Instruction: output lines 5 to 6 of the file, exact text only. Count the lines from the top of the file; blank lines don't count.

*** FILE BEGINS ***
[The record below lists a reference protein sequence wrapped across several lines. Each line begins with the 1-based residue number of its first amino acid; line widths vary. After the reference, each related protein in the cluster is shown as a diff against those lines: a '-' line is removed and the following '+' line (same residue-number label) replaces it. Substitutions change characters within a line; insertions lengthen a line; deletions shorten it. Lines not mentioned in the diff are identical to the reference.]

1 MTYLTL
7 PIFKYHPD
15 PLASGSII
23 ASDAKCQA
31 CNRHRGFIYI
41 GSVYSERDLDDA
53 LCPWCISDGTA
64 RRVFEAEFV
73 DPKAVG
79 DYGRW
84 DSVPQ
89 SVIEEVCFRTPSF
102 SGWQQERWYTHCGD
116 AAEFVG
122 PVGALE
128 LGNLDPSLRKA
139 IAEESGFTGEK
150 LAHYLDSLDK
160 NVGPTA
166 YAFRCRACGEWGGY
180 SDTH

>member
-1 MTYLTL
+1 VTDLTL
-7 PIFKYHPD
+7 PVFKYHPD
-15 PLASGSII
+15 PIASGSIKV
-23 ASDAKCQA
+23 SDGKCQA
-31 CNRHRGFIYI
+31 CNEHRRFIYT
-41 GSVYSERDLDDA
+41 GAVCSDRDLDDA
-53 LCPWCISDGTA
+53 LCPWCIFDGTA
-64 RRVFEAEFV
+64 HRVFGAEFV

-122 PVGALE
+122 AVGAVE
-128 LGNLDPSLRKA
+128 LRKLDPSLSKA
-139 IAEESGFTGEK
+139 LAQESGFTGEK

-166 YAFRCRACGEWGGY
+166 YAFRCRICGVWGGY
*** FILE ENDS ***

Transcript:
23 ASDAKCQA
31 CNRHRGFIYI